Relationships have always been challenging, but I believe that they are even more difficult to sustain and invest in now than ever before. Modern relationships just keep getting more difficult to maintain – and that’s coming from a girl who’s not even in a relationship. I don’t know how people from past generations dealt with relationships, but in this day and age, relationships are dying out.
If you have no clue what I’m babbling on about, here are 5 reasons why modern partnerships get killed off so easily.
Starting Off On The Wrong Foot
More often than not, people actually have this mindset of ‘dating to marry’ and we’re not saying it’s bad. But it makes you ignore or turn a blind eye to red flags. ‘Dating to marry’ effectively forces you to settle for that person rather than evaluating their personality and attitude to see whether they are long-term partner material.
We live in a time when we subconsciously compete with one another and rush into things merely to feel like we have something to prove or show the world. Relationships should not be viewed as a competition; rather, they should be viewed as an additional aspect of your life. The healthiest relationship you can have is with yourself, which you may achieve by cultivating and expanding your self-love.
The more love you have for yourself, the easier it is to navigate a relationship.
With social media being an integral part of the lives of many youth, we have a tendency to judge things based on their superficial worth, particularly individuals. Being superficial in a relationship is not only harmful in and of itself, it creates this false perception of someone being too perfect, with absolutely no flaws. Physical attraction is, without a doubt, a terrific place to start looking for, or even starting a relationship. But what truly matters is the personality, morals, ethics and attitude of an individual that could make a relationship blossom or go BOOM.
Red Light, Green Light
Maintaining a good and healthy long-term relationship necessitates discussing and addressing topics that both of you find unsettling. We can’t simply ignore our partner’s misguided behaviour, because then, you’re choosing a future where that behaviour will become more destructive and damaging – not only to you but to them as well. Unresolved concerns that could have been resolved in a matter of days can wreak havoc on a relationship for years.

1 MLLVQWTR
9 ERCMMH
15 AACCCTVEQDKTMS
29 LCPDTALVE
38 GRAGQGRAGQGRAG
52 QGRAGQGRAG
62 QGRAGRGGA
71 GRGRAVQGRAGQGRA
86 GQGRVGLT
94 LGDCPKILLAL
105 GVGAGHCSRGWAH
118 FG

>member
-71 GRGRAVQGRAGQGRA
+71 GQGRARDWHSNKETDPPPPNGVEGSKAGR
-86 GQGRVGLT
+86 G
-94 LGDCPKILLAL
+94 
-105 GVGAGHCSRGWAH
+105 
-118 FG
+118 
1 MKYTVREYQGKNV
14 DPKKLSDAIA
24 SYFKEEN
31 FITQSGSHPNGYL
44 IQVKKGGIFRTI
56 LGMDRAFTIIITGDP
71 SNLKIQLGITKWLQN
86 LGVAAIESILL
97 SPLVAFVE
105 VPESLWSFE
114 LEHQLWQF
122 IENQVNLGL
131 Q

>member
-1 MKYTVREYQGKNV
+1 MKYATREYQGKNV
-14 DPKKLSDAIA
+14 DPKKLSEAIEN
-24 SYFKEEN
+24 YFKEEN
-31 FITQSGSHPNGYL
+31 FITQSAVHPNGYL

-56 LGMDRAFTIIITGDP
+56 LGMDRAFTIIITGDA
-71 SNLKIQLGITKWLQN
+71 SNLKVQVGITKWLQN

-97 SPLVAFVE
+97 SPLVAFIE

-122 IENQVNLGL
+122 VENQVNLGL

Creating a safe and open space to talk about toxic behaviours will help to strengthen the relationship and give your partner enough time to reflect and change their attitudes – if you want to keep the relationship going. After all, it’s their decision whether or not they want to change and invest in the relationship.
You First, Me Second
Cultivating self-love means to always put yourself first before others, which includes your partner. There’s nobody more important than you to show how much you love yourself. If you are already showering your lover with more love and neglecting yourself, that relationship is going nowhere but downhill.
Your primary focus should be on yourself, your goals, your life, and your career. Similarly, your partner’s top priority should be about them. If your goals are the same and you’re on the same page, you won’t have any trouble building your relationship.
Again, with social media being a big part of our lives, it’s very easy to compare relationships online to ours. People use social media to make their relationships appear flawless – making flawed and genuine relationships seem worthless.
Social media shouldn’t be a guide for you to follow and navigate your relationship. It’s impossible to tell a successful relationship over a picture on Instagram or a 15-second story. Expecting perfection from a relationship that you see online; and comparing your own relationship to others are two of the quickest ways to be dissatisfied and start nit-picking at flaws in the relationship – which then ultimately kills it.
More on relationship advice? Read these:
It Won’t Pan Out: 4 Signs You’re Dating A Peter Pan And Should SPLIT, Gurrrl!
Being Extra About Your Boo’s Exes: What’s Retroactive Jealousy (And Why’s It So Harmful?)